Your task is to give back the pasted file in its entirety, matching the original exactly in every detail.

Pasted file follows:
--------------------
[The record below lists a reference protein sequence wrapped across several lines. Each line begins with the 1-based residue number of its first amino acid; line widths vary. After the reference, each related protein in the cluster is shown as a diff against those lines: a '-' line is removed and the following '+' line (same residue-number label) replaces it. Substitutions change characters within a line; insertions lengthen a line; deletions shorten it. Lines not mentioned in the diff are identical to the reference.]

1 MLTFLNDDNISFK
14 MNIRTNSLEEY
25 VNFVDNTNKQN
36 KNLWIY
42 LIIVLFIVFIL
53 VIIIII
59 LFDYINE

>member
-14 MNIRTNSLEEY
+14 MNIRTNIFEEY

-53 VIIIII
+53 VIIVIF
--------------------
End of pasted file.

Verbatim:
[The record below lists a reference protein sequence wrapped across several lines. Each line begins with the 1-based residue number of its first amino acid; line widths vary. After the reference, each related protein in the cluster is shown as a diff against those lines: a '-' line is removed and the following '+' line (same residue-number label) replaces it. Substitutions change characters within a line; insertions lengthen a line; deletions shorten it. Lines not mentioned in the diff are identical to the reference.]

1 MLTFLNDDNISFK
14 MNIRTNSLEEY
25 VNFVDNTNKQN
36 KNLWIY
42 LIIVLFIVFIL
53 VIIIII
59 LFDYINE

>member
-14 MNIRTNSLEEY
+14 MNIRTNIFEEY

-53 VIIIII
+53 VIIVIF